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Posted at 10:58 AM ET, 04/ 9/2010

How about 'wireless' light rail?

By editors

By Alexander D. Mitchell IV

Is the management of the Washington Metropolitan Area Transit Authority so hopelessly insular that it is unaware of a “wireless” light-rail system that is operating just up Interstate 95 [“Streetcar effort may go down to the wire,” Metro, April 6]? I refer to New Jersey Transit’s River Line, which connects Camden and Trenton using diesel-powered, multiple-unit cars without overhead wires. Other such systems are in operation in Ottawa and San Diego County.

If there is a legitimate concern about overhead wires, is this not an option for Washington? Certainly, these systems are not pollution-free, but neither is an all-electric transit system, unless WMATA buys solar, wind or hydroelectric power exclusively.

Whatever the solution, the looming battle over any such future light-rail propulsion system in the District will serve to expose the real priorities of the city’s residents and politicians.

By editors  | April 9, 2010; 10:58 AM ET
Categories:  HotTopic, Metro, transportation  | Tags:  D.C. Light rail, Transit Systems, Washington Metropolitan Area Transit Authority  
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These diesel-powered LRVs are underpowered for streetcar use. Their acceleration is too weak for city traffic. They are generally used in systems where the stops are several miles apart. The space needed for the engine compartment also takes away passenger space.

The only successfull "wireless" streetcars used the old conduit and plow system. Washington DC, London, and NYC used these systems on a massive scale. They did have problems in rain, ice, and snow. They were expensive to build and expensive to maintain.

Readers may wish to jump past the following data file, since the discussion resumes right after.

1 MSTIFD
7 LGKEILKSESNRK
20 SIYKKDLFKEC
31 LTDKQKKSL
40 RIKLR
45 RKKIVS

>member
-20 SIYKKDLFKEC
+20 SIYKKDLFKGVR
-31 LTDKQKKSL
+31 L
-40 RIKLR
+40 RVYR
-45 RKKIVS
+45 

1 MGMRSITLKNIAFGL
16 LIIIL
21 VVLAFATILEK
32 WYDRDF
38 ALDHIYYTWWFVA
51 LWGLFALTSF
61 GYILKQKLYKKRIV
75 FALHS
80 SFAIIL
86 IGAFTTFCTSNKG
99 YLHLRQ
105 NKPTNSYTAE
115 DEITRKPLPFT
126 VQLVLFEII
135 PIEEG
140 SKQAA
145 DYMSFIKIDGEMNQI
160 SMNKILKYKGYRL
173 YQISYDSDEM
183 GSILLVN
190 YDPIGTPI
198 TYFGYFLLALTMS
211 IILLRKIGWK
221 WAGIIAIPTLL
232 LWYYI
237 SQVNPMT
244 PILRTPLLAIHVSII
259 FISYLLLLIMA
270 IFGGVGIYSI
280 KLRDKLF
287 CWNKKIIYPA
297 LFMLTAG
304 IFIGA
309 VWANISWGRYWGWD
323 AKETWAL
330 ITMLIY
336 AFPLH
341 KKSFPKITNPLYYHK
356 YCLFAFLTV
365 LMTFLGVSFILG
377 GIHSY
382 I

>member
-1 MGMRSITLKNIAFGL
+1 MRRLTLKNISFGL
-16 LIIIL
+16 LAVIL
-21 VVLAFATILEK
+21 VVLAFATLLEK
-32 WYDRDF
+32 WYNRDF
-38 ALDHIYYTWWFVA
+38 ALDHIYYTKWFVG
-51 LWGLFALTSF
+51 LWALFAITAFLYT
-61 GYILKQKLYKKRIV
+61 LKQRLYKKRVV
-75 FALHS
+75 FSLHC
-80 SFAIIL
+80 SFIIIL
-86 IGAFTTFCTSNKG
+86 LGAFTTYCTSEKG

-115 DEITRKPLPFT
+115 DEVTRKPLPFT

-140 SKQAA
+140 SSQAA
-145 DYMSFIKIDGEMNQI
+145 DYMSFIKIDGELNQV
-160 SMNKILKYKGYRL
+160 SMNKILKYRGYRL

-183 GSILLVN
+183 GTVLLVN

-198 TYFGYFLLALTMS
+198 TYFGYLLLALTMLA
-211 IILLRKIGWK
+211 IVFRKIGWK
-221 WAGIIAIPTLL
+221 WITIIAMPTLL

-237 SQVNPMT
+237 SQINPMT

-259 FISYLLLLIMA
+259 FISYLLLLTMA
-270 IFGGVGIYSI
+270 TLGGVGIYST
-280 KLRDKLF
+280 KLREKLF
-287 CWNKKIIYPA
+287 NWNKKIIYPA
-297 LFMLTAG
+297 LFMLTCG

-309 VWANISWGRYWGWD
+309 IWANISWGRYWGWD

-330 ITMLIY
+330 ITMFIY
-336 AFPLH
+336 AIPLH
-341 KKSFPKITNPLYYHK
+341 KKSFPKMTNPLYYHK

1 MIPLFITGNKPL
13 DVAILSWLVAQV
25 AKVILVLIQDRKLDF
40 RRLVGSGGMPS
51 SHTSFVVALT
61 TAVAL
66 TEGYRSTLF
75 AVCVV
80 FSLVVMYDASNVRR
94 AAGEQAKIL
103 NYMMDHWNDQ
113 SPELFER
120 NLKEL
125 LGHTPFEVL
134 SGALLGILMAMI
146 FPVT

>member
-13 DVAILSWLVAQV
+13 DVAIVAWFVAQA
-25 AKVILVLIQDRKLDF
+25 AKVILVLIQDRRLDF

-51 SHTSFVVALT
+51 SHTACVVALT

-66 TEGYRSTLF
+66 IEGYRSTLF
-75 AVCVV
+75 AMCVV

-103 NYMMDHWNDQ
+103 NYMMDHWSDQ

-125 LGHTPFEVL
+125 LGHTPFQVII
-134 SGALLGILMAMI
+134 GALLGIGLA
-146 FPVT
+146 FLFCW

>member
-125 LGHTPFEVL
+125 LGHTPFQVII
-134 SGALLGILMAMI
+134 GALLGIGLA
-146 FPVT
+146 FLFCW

The newer candidate wireless systems may evenuatlly be made to work but, as of now, they are not ready for "prime time". In the meantime, overhead contact systems (with wires) are used, day in and day out, in climates ranging from tropic to arctic.

Posted by: LRV3468 | April 9, 2010 1:33 PM | Report abuse

Diesel? We want to cut down on exhaust, not encourage it.

Posted by: jckdoors | April 9, 2010 2:28 PM | Report abuse

Actually, solar is worse than coal. The production panels involves carcinogenic chemicals that can enter the water table.

Posted by: BaracksTeleprompter | April 12, 2010 4:34 AM | Report abuse

What about natural gas or propane? Those tour trolleys that operate out of Union Station run all day on propane. It is clean burning and there is plenty of it.

Posted by: BaracksTeleprompter | April 12, 2010 4:50 AM | Report abuse

No one disputes that, like steam locomotives, trolleys have stood the test of time. But they flunk the tests of new construction cost, acceptable visual environment and, probably, state-of-the art.

Diesels can be replaced repeatedly with fuel cells of increasingly efficient and durable designs. Catenaries, installed in the next few years, will either look very dated soon or be taken down long before their depreciated in-plant life is up.

One way to address the power shortcomings of diesels is to run them at a constant efficient speed, driving a generator charging a battery and/or supercapacitors which are also recharged by regenerative braking.

No technology stays appropriate or optimal forever. Props gave way to jets. The DC3's were rugged and the Constellations were beautiful. The jets that replaced them were noisy and took a lot of fuel. But change happens. Even radial piston engines and trolley arms eventually fade away. Time to let go.

Posted by: pro-hydrolley | April 16, 2010 12:21 AM | Report abuse

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